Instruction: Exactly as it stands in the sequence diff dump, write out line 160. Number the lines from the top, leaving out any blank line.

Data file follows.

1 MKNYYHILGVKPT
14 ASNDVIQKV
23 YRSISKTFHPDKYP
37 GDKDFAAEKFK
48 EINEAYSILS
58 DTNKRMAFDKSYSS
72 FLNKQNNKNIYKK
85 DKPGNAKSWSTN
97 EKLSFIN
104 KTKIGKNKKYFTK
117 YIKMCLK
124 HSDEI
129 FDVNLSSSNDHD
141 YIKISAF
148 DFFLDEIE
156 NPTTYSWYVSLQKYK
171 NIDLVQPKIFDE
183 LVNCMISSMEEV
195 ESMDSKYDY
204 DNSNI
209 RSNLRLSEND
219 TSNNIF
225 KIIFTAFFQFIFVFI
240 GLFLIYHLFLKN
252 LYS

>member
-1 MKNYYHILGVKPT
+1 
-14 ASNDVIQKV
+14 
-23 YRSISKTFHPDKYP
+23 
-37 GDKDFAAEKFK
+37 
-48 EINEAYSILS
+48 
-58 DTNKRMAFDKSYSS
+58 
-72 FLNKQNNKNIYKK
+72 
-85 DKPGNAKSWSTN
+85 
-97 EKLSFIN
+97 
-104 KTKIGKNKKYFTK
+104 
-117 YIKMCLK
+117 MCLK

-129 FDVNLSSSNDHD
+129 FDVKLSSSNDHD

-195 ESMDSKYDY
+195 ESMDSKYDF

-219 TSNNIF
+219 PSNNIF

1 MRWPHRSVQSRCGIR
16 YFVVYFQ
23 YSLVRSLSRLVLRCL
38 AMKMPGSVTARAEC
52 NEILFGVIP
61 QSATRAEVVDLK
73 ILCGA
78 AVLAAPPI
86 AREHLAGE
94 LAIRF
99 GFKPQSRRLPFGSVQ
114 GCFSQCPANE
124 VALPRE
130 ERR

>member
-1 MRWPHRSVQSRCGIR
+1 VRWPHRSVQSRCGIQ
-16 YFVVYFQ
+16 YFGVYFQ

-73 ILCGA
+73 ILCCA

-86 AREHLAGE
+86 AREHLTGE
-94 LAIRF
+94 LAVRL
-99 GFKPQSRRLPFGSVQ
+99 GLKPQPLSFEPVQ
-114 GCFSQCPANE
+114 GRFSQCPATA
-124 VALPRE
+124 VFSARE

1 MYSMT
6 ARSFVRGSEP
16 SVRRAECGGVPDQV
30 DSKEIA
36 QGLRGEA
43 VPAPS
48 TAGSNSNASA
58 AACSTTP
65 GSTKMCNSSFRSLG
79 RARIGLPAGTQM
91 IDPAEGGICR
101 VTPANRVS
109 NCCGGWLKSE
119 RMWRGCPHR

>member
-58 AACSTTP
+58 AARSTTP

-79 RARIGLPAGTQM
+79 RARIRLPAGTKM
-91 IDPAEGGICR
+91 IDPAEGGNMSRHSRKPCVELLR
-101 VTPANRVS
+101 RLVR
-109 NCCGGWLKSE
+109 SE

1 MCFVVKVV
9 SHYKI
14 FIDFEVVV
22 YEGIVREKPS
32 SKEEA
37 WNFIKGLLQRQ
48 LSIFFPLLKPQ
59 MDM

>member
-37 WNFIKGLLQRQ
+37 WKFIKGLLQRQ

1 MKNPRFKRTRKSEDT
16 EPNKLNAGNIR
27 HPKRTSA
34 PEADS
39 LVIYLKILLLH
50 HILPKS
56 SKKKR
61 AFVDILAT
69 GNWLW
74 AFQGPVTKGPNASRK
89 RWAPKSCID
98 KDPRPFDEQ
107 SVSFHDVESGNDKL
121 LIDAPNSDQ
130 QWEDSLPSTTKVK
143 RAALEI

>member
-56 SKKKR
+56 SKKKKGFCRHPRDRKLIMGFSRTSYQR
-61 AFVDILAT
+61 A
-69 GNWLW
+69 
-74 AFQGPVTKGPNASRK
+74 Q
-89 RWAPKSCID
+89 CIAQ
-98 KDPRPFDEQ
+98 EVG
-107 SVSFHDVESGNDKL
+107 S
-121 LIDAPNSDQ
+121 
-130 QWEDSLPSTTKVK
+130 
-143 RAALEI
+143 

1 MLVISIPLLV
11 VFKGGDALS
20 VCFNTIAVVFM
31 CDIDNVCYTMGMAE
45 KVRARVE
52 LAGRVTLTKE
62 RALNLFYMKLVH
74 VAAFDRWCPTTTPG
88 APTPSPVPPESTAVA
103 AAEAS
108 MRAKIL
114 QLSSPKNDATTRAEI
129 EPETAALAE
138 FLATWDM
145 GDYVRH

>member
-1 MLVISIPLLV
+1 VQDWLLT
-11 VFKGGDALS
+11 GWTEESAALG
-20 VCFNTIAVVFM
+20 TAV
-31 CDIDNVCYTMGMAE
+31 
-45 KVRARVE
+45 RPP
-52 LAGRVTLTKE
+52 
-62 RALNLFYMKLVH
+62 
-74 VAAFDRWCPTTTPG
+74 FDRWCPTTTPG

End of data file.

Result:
11 VFKGGDALS